"Children and youth have the right to the appropriate medical care, at the appropriate time, and this should not be denied to them," the statement said.
"We urge the Premier, in the strongest terms, to reconsider the proposed changes for care of transgender youth."
The Canadian Paediatric Society also condemned the plan and called on the premier to walk it back.
"We are deeply concerned that implementation of these policies will not only undermine the fundamental rights of transgender children and youth in Alberta, but will lead to significant negative health outcomes, including increased risk of suicide and self-harm," the group said in a letter to Smith.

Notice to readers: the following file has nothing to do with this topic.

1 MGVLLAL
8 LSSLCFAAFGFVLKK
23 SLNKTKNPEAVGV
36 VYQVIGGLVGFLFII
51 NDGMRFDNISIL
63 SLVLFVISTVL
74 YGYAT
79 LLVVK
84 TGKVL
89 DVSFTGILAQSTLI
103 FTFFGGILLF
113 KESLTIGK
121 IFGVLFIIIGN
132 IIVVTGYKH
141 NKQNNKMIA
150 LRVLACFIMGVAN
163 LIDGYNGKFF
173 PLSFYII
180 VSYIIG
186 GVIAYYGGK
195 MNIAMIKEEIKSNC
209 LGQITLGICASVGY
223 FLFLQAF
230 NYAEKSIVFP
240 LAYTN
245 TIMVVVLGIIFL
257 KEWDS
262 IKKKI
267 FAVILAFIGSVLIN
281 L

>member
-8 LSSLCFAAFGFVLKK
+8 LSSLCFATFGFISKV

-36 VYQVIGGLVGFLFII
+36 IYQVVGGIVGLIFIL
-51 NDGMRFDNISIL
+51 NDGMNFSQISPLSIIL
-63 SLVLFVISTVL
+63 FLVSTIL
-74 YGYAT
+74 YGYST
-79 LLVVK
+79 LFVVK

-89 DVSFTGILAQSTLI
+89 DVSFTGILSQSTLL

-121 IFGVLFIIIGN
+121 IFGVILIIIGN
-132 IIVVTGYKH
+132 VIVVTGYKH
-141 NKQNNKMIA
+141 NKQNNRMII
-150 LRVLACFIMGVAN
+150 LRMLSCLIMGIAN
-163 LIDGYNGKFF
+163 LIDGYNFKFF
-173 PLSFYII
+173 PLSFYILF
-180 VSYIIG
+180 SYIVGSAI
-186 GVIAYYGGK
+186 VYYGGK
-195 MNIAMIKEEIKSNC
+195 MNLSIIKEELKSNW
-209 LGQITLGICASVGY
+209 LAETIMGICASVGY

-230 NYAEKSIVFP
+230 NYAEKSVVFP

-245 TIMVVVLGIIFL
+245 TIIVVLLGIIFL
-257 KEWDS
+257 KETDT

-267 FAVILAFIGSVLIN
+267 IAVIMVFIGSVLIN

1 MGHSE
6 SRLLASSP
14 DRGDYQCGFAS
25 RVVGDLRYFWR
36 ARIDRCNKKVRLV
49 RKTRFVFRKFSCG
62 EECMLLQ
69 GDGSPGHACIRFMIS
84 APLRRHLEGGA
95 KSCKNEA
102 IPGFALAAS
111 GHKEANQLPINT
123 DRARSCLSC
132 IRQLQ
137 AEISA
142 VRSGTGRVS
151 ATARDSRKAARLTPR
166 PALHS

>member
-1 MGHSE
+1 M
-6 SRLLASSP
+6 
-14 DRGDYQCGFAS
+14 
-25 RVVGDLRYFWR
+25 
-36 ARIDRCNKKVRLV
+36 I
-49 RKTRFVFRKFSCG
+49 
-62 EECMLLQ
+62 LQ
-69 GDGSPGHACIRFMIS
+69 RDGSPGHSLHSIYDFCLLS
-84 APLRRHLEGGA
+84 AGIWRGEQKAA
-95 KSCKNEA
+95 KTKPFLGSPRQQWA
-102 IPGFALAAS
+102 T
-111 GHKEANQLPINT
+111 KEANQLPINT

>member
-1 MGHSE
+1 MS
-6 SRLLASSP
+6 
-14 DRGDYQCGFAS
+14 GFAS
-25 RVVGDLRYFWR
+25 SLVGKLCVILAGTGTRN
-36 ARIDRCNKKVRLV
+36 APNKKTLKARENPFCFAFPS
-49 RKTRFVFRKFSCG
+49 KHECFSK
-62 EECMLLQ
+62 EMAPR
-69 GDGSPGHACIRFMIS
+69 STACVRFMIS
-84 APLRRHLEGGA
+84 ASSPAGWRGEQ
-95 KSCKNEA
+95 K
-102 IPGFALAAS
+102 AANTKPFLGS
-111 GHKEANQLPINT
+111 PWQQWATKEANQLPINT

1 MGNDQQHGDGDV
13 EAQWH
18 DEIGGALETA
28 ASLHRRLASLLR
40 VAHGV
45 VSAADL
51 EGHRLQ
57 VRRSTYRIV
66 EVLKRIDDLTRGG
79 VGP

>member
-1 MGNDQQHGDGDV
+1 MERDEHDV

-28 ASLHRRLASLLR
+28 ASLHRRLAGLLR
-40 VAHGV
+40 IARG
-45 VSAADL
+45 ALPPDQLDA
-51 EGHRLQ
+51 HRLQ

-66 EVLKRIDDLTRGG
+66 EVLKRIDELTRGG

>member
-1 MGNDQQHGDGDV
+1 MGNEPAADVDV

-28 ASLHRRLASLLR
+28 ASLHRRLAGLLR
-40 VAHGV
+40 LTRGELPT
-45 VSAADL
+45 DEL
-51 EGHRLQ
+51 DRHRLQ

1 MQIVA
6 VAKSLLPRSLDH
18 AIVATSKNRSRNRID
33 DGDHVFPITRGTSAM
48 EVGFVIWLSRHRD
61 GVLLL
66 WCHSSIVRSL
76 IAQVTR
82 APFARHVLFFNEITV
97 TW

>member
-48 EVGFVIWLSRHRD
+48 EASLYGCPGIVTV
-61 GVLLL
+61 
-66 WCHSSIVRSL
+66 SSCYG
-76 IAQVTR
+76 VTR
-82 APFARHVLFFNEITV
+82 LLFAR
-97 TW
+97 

Facing a barrage of criticism, Smith defended her government's plan at a news conference on Thursday.
"We want to make sure that children do not prematurely make decisions that are going to be irreversible and affect their ability to have sex and affect their ability to have children, until they're of an age where they're fully responsible for those decisions. That's age 18," she said.
Dr. Joe Raiche, a psychiatrist who works in the youth gender clinic at the Alberta Children's Hospital, called the policies "shocking" and "devastating."
"This does tremendous harm. It has the potential to cause an irreparable impact on lives of trans youth and families," he said, adding no clinicians at the youth gender clinics in either Calgary or Edmonton were consulted on the policy.
Puberty blocking medication
One of Raiche's biggest concern is the ban on puberty-suppressing medication in kids under 16.